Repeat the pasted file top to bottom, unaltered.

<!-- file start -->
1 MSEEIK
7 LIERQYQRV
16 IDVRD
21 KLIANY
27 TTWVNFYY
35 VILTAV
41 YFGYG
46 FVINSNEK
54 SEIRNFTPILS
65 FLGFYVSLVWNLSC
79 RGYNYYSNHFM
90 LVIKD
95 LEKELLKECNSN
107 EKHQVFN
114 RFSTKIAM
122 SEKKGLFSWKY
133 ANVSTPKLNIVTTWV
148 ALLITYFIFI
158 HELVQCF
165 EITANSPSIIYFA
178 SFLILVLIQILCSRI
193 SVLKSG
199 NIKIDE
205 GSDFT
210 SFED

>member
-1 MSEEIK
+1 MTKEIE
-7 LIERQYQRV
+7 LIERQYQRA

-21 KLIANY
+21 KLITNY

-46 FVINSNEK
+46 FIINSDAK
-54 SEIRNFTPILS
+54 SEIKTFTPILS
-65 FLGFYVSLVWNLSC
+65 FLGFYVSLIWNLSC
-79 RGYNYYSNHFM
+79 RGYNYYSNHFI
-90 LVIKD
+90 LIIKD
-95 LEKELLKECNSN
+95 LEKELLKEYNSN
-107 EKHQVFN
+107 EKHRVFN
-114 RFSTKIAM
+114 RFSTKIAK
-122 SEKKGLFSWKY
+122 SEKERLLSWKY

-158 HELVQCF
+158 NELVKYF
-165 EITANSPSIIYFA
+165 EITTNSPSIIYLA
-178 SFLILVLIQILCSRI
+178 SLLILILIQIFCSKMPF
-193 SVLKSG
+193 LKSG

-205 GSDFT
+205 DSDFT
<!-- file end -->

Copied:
1 MSEEIK
7 LIERQYQRV
16 IDVRD
21 KLIANY
27 TTWVNFYY
35 VILTAV
41 YFGYG
46 FVINSNEK
54 SEIRNFTPILS
65 FLGFYVSLVWNLSC
79 RGYNYYSNHFM
90 LVIKD
95 LEKELLKECNSN
107 EKHQVFN
114 RFSTKIAM
122 SEKKGLFSWKY
133 ANVSTPKLNIVTTWV
148 ALLITYFIFI
158 HELVQCF
165 EITANSPSIIYFA
178 SFLILVLIQILCSRI
193 SVLKSG
199 NIKIDE
205 GSDFT
210 SFED

>member
-1 MSEEIK
+1 MTKEIE
-7 LIERQYQRV
+7 LIERQYQRA

-21 KLIANY
+21 KLITNY

-46 FVINSNEK
+46 FIINSDAK
-54 SEIRNFTPILS
+54 SEIKTFTPILS
-65 FLGFYVSLVWNLSC
+65 FLGFYVSLIWNLSC
-79 RGYNYYSNHFM
+79 RGYNYYSNHFI
-90 LVIKD
+90 LIIKD
-95 LEKELLKECNSN
+95 LEKELLKEYNSN
-107 EKHQVFN
+107 EKHRVFN
-114 RFSTKIAM
+114 RFSTKIAK
-122 SEKKGLFSWKY
+122 SEKERLLSWKY

-158 HELVQCF
+158 NELVKYF
-165 EITANSPSIIYFA
+165 EITTNSPSIIYLA
-178 SFLILVLIQILCSRI
+178 SLLILILIQIFCSKMPF
-193 SVLKSG
+193 LKSG

-205 GSDFT
+205 DSDFT